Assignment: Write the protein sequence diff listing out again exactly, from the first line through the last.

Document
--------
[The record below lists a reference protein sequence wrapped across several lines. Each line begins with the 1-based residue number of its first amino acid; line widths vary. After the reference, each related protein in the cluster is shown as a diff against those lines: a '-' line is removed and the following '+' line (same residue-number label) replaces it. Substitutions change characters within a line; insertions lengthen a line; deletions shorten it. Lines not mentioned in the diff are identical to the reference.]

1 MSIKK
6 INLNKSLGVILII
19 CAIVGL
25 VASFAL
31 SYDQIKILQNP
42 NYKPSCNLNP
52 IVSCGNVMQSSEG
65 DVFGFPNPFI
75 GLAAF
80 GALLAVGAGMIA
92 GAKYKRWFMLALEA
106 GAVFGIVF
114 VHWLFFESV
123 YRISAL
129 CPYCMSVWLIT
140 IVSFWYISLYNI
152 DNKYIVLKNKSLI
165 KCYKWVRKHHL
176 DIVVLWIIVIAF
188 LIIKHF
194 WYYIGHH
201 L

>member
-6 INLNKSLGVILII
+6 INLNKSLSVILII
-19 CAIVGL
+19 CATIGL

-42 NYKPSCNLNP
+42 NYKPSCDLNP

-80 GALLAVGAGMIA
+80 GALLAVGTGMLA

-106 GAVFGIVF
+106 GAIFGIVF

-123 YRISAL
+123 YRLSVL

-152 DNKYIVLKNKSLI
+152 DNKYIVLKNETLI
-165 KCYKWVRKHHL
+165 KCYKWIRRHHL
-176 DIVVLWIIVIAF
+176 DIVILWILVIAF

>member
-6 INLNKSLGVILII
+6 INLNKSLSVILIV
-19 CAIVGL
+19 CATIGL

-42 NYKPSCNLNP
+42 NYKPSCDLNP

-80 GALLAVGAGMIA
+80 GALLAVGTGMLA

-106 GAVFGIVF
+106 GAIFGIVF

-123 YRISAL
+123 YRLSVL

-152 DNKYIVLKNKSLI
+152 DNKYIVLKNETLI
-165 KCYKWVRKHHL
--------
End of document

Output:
[The record below lists a reference protein sequence wrapped across several lines. Each line begins with the 1-based residue number of its first amino acid; line widths vary. After the reference, each related protein in the cluster is shown as a diff against those lines: a '-' line is removed and the following '+' line (same residue-number label) replaces it. Substitutions change characters within a line; insertions lengthen a line; deletions shorten it. Lines not mentioned in the diff are identical to the reference.]

1 MSIKK
6 INLNKSLGVILII
19 CAIVGL
25 VASFAL
31 SYDQIKILQNP
42 NYKPSCNLNP
52 IVSCGNVMQSSEG
65 DVFGFPNPFI
75 GLAAF
80 GALLAVGAGMIA
92 GAKYKRWFMLALEA
106 GAVFGIVF
114 VHWLFFESV
123 YRISAL
129 CPYCMSVWLIT
140 IVSFWYISLYNI
152 DNKYIVLKNKSLI
165 KCYKWVRKHHL
176 DIVVLWIIVIAF
188 LIIKHF
194 WYYIGHH
201 L

>member
-6 INLNKSLGVILII
+6 INLNKSLSVILII
-19 CAIVGL
+19 CATIGL

-42 NYKPSCNLNP
+42 NYKPSCDLNP

-80 GALLAVGAGMIA
+80 GALLAVGTGMLA

-106 GAVFGIVF
+106 GAIFGIVF

-123 YRISAL
+123 YRLSVL

-152 DNKYIVLKNKSLI
+152 DNKYIVLKNETLI
-165 KCYKWVRKHHL
+165 KCYKWIRRHHL
-176 DIVVLWIIVIAF
+176 DIVILWILVIAF

>member
-6 INLNKSLGVILII
+6 INLNKSLSVILIV
-19 CAIVGL
+19 CATIGL

-42 NYKPSCNLNP
+42 NYKPSCDLNP

-80 GALLAVGAGMIA
+80 GALLAVGTGMLA

-106 GAVFGIVF
+106 GAIFGIVF

-123 YRISAL
+123 YRLSVL

-152 DNKYIVLKNKSLI
+152 DNKYIVLKNETLI
-165 KCYKWVRKHHL